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Pac-10 games stand out on an otherwise dull day

Leading the way is Oregon's rally from a 10-point deficit in the fourth quarter in Tucson to beat Arizona, 44-41, in double overtime.

November 22, 2009|Chris Dufresne
  • Justin Cheadle and his California teammates celebrate their 34-28 victory over Stanford on Saturday night.
Justin Cheadle and his California teammates celebrate their 34-28 victory… (Marcio Jose Sanchez / Associated…)

The top 10 this weekend was a stomp 10 -- predictable as a Harlem Globetrotters game.

In events involving title contenders, Florida, Alabama, Texas, Texas Christian and Boise State had easier weekends than Cincinnati, which didn't play.

The five unbeaten teams stayed unscathed by crushing the "competition" by the score of 255-54.

Florida went intercontinental ballistic on Florida International, and Alabama played Chattanooga, a train stop, right through the whistle.

Texas made hayseeds of Kansas, Texas Christian waxed Wyoming and Boise State blistered Utah State.

Bo-ring, but what compelling drama down below on the junior circuit:

* One of the craziest and most competitive Pacific 10 Conference races in years shook out late Saturday when Oregon rallied from 10 points down in the fourth quarter in Tucson to beat Arizona, 44-41, in double overtime.

It was just your typical five-alarm fire.

The Rose Bowl race is no longer complicated: The winner of Oregon (7-1) versus Oregon State (6-2) on Dec. 3 (a Thursday) in the most important Civil War ever played will earn the Pac-10's automatic bid to Pasadena.

That winner will play Ohio State a week before the Rose Bowl plays host to the Bowl Championship Series title game, on Jan. 7.

Stanford's at-the-doorstep loss to California, 34-28, in Palo Alto, did not cost the Cardinal a Rose Bowl bid. Victories by Oregon State and Oregon on Saturday would have eliminated Stanford anyway.

Arizona, the only Pac-10 or Big Ten Conference team never to play in the Rose Bowl, is still that team after a wrenching defeat pinned a third league loss on the Wildcats. Arizona had already succumbed this season, to Washington, on a game-winning touchdown that deflected off a receiver's foot.

What else could bounce off something to torture Arizona?

How about Oregon's kicker, Morgan Flint, tying the score, 24-24, in the fourth quarter with a 43-yard field goal that deflected in off the crossbar?

This just in: USC's reign of seven consecutive Pac-10 titles and major bowl games officially ended at 5:15 p.m., in Pullman, Wash., on a weekend the Trojans sat at home.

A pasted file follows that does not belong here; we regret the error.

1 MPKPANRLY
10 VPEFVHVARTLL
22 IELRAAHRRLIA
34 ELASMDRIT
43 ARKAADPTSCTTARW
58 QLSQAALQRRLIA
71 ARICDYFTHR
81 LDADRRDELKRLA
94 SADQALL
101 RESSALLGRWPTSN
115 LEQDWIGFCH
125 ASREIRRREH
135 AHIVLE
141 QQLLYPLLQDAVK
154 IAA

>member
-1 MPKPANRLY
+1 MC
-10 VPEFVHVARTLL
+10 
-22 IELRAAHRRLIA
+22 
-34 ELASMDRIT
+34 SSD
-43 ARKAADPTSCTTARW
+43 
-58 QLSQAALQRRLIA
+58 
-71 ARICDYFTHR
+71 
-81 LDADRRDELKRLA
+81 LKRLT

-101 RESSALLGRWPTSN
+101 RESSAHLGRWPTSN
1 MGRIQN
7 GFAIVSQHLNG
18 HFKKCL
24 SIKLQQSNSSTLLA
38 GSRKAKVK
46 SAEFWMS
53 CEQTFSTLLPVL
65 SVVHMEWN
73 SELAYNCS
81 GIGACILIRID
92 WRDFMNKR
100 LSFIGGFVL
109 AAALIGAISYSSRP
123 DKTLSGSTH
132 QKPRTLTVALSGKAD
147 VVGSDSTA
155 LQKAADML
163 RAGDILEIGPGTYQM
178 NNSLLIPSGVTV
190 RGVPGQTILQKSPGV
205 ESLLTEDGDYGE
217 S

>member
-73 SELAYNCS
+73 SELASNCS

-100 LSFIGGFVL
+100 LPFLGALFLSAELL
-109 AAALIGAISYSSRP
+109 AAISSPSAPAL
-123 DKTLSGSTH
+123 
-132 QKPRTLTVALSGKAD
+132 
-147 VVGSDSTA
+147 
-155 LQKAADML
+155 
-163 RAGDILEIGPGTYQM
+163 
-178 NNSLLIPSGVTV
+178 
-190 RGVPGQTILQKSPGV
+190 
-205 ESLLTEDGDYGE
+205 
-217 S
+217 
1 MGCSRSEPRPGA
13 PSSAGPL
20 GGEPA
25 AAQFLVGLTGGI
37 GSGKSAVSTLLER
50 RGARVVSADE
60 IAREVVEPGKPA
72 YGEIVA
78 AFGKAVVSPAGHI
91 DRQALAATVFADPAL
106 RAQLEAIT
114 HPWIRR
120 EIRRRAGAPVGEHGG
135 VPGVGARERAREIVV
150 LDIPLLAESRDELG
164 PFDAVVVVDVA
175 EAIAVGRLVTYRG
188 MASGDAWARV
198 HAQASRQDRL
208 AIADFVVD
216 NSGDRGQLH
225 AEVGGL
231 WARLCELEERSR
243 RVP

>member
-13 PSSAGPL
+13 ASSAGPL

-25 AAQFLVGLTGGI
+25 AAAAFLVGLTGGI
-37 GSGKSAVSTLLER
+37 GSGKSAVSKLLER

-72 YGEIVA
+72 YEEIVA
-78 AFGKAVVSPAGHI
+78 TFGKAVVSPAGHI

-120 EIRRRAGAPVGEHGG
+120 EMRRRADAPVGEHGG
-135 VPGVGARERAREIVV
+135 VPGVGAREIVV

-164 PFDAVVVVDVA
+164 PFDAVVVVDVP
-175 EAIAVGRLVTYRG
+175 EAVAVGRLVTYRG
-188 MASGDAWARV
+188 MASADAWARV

While last week's blowout loss to Stanford had unofficially 86'd USC, there was still a screwball scenario in which the Trojans could have prevailed in a six-way tie at 6-3. It involved something completely insane, Oregon State losing at Washington State on Saturday, which didn't happen by the score of 42-10.

And the Rose Bowl comes out smelling like a you-know-what.

Ohio State's win over Michigan ensures that Granddaddy will get a 10-2 Buckeyes team ranked in the top 10. And, if Oregon wins the Civil War in Eugene, that'll make two 10-2 teams ranked in the top 10.

* UCLA, which slugged out a 23-13 win against Arizona State, is 6-5 and bowl-eligible, hard to believe after the Bruins opened with five consecutive conference losses.

With the Pac-10's six slots probably taken, the UCLA Hermit Crabs are going to have to latch on to a bowl that can't fill its ledger. Get this, though: If it can beat USC next week and finish 7-5, UCLA would shockingly be a bowl team with "legs."

* The Irish had a bad week in "hand" ball and football, with Ireland getting robbed out of a World Cup soccer spot and Notre Dame losing another home game and, probably, another coach.

Expect the Notre Dame press release a few days after next week's expected loss at Stanford that will drop the Irish to 6-6 and the anchor on Charlie Weis, whose five-year record of 35-27 will put him third in winning percentage behind the last two coaches who were fired, Tyrone Willingham and Bob Davie.

* It was a bad day for the coach Michigan wanted to hire, the one it did and maybe the coach it might one day employ.

Louisiana State Coach Les Miles, once pronounced Michigan's coach for a few hours by ESPN, botched the clock in the final minute of a 25-23 loss to Mississippi.

Rich Rodriguez, the non-Michigan man Ann Arbor lured away from West Virginia, wrapped up his second season with the school's sixth consecutive loss to Ohio State. Rodriguez followed a 3-9 year and missing a bowl to 5-7 and missing a bowl.

With the NCAA trying to sift through player practice log records that were apparently never kept, the off-season might not be hoot either.

And Stanford Coach Jim Harbaugh, who played at Michigan, fell 20 points short of trying to go for two to reach 50 in a 34-28 loss that turned out to be the Big Game for Cal.

In a week, Harbaugh has gone from a too-hot-to-touch coaching candidate to a guy standing next to a pot of boiling water.

* Nebraska clinched the Big 12 Conference North because somebody had to. The Cornhuskers defeated Kansas State, 17-3, and have now secured a date with Texas for the conference title game.

If you think Texas over Nebraska is a lock, do a history check of Oklahoma being a lock over Kansas State in the 2003 Big 12 title game.

OK, that's it, this column is over.

We are, like Miles against Ole Miss, completely out of time.

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